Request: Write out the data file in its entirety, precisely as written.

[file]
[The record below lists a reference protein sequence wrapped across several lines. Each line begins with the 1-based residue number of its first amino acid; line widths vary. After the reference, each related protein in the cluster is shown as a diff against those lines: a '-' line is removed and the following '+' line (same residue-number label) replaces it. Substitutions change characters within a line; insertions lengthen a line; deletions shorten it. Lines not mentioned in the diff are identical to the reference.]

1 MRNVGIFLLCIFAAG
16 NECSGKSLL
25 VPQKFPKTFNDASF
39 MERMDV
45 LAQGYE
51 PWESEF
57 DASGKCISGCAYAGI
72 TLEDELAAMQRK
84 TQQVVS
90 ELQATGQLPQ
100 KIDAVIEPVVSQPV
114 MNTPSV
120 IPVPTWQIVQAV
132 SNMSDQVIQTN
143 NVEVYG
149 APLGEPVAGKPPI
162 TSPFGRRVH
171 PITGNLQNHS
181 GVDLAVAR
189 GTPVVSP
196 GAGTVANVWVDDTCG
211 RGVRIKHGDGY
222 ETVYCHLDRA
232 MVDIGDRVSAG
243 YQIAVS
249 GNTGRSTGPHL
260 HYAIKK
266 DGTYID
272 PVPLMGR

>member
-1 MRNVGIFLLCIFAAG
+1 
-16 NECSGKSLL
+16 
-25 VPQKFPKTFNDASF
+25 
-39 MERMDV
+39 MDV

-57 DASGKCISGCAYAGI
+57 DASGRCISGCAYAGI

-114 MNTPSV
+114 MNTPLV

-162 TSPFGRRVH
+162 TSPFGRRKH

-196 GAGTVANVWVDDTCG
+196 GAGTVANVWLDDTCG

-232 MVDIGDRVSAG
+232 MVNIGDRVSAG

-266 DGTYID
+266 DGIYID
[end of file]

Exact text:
[The record below lists a reference protein sequence wrapped across several lines. Each line begins with the 1-based residue number of its first amino acid; line widths vary. After the reference, each related protein in the cluster is shown as a diff against those lines: a '-' line is removed and the following '+' line (same residue-number label) replaces it. Substitutions change characters within a line; insertions lengthen a line; deletions shorten it. Lines not mentioned in the diff are identical to the reference.]

1 MRNVGIFLLCIFAAG
16 NECSGKSLL
25 VPQKFPKTFNDASF
39 MERMDV
45 LAQGYE
51 PWESEF
57 DASGKCISGCAYAGI
72 TLEDELAAMQRK
84 TQQVVS
90 ELQATGQLPQ
100 KIDAVIEPVVSQPV
114 MNTPSV
120 IPVPTWQIVQAV
132 SNMSDQVIQTN
143 NVEVYG
149 APLGEPVAGKPPI
162 TSPFGRRVH
171 PITGNLQNHS
181 GVDLAVAR
189 GTPVVSP
196 GAGTVANVWVDDTCG
211 RGVRIKHGDGY
222 ETVYCHLDRA
232 MVDIGDRVSAG
243 YQIAVS
249 GNTGRSTGPHL
260 HYAIKK
266 DGTYID
272 PVPLMGR

>member
-1 MRNVGIFLLCIFAAG
+1 
-16 NECSGKSLL
+16 
-25 VPQKFPKTFNDASF
+25 
-39 MERMDV
+39 MDV

-57 DASGKCISGCAYAGI
+57 DASGRCISGCAYAGI

-114 MNTPSV
+114 MNTPLV

-162 TSPFGRRVH
+162 TSPFGRRKH

-196 GAGTVANVWVDDTCG
+196 GAGTVANVWLDDTCG

-232 MVDIGDRVSAG
+232 MVNIGDRVSAG

-266 DGTYID
+266 DGIYID